GLENDALE – Sen. Martha McSally announced this week that the Department of Defense has agreed to establish a task force to combat sexual assault in the military. Thursday at Luke Air Force Base, she introduced some of the task force’s goals, including improving responses to sexual assault, especially the way they’re investigated and prosecuted.
The Arizona Republican, who earlier this month revealed that she had been raped by a superior officer while in the Air Force, said commanders need to be invested in the task force, more prepared and more accountable to successfully combat sexual assaults.
McSally, who spent nearly three decades in the military, also pledged to do everything she can to ensure funds from military bases in Arizona are not withdrawn.
The news conference questions and answers have been condensed and lightly edited.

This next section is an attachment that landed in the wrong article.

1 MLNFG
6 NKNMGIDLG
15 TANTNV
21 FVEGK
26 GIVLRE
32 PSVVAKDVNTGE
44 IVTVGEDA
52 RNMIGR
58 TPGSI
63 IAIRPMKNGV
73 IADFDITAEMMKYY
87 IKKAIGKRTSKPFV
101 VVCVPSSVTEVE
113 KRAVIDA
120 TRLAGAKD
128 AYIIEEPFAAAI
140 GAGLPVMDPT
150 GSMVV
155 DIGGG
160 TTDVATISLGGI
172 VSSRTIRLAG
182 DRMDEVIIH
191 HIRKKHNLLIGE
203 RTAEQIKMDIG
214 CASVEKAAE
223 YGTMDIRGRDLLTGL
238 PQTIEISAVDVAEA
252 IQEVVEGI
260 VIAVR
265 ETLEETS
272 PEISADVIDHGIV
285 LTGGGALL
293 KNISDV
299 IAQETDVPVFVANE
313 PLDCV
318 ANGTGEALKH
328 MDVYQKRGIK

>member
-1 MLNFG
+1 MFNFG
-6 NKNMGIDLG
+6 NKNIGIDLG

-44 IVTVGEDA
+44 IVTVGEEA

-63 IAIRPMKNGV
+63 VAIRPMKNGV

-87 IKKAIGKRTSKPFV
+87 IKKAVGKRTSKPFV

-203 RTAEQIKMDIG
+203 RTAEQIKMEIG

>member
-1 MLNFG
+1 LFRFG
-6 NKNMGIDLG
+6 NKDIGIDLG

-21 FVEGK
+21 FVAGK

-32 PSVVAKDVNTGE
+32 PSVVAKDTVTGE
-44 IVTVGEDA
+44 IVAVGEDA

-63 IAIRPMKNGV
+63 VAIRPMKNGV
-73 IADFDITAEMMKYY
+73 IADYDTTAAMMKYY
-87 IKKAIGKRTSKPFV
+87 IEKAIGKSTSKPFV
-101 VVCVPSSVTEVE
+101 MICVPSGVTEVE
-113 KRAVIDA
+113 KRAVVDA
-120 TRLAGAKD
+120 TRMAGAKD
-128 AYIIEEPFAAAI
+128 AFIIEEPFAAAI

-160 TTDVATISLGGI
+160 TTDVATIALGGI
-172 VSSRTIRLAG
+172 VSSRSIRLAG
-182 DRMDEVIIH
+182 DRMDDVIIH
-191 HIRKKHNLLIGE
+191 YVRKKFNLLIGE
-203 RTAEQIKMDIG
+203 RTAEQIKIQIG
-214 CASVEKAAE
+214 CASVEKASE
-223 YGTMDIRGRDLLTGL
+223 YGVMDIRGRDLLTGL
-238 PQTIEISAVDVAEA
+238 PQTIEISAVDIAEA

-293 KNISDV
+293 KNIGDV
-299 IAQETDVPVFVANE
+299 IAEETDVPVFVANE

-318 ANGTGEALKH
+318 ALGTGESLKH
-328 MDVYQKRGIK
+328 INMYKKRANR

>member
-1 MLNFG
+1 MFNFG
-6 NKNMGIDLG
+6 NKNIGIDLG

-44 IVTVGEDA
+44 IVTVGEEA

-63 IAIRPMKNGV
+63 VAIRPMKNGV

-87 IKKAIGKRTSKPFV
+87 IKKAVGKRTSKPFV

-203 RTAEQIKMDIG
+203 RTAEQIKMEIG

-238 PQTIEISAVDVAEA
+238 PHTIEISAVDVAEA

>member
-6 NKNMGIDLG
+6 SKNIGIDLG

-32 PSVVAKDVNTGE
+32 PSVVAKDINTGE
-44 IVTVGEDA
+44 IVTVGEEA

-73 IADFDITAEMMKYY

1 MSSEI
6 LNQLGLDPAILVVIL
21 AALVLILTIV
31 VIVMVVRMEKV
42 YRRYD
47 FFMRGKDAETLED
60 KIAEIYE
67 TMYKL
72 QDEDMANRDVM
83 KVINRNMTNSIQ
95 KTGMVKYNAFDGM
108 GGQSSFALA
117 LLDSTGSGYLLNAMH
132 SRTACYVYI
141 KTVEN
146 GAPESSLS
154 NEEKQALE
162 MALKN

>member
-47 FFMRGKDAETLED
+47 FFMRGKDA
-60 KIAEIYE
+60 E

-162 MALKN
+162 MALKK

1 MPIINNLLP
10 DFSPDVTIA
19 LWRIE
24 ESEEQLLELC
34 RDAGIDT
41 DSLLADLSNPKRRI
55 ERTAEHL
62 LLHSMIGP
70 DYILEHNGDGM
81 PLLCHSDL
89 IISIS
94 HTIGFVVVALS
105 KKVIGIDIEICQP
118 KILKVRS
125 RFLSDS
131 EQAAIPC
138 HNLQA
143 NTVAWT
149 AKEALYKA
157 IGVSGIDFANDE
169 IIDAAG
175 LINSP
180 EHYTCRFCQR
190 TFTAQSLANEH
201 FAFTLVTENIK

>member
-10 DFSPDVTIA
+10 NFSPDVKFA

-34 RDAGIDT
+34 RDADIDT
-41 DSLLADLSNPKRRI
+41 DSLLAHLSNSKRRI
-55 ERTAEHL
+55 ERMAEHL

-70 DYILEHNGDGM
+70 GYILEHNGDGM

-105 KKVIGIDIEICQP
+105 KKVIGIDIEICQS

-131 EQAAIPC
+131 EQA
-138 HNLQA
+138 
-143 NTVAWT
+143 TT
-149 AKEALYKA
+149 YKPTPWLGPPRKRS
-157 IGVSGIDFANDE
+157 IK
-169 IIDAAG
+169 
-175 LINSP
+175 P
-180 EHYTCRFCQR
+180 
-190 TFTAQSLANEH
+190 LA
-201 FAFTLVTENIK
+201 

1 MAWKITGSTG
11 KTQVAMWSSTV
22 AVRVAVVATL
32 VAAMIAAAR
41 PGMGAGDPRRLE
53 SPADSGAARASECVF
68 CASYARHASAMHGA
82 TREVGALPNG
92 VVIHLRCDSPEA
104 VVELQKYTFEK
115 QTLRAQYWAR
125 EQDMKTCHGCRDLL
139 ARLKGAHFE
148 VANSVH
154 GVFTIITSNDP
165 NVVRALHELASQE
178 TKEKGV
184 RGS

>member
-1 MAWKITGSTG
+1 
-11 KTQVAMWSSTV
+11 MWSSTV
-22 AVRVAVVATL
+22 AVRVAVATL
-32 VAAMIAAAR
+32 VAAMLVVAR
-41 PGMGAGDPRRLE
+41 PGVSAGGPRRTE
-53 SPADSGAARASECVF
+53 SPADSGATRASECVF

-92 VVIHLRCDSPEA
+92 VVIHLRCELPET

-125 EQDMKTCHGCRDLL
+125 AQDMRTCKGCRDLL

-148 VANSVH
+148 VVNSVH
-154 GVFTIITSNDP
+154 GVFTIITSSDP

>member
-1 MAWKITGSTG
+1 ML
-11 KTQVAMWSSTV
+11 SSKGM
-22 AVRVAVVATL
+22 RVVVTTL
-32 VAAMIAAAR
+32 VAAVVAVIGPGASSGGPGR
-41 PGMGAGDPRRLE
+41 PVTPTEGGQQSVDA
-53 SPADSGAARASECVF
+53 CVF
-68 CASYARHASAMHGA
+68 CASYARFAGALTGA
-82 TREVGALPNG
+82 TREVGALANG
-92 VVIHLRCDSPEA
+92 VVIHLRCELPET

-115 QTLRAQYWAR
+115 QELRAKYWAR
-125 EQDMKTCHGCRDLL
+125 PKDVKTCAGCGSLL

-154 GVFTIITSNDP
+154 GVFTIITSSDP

McSally: I decided … that I was going to share my perspectives, not just as someone who served and not just as a commander, but also as a survivor of military sexual assault myself. That was not an easy decision, but I believe it was the right thing to do at the right time, so that I can help lead on this issue, and people can better maybe understand where I am coming from in my perspectives based on my … all of my experiences.
Since then we have sprung into action, to do whatever that needs to be done and lead on this issue, partnering and working with the Pentagon, relating to sexual assault … I asked [acting Secretary of Defense Patrick Shanahan] to create this task force that I can also participate in. It’s a little nontraditional that these different branches of the government would be at the table together, but we need to solve this together. I want to participate in that task force to bring the thought leaders and the experts together to swiftly see what other initiatives we can come up with before we mark up the defense bill and in about 60 days, we can bring to the table to address this issue.
The acting Secretary called me the next day … he agreed to establish this task force. They are already getting to work, they’re not waiting for me to get back to D.C. next week. The Air Force is already leading the charge.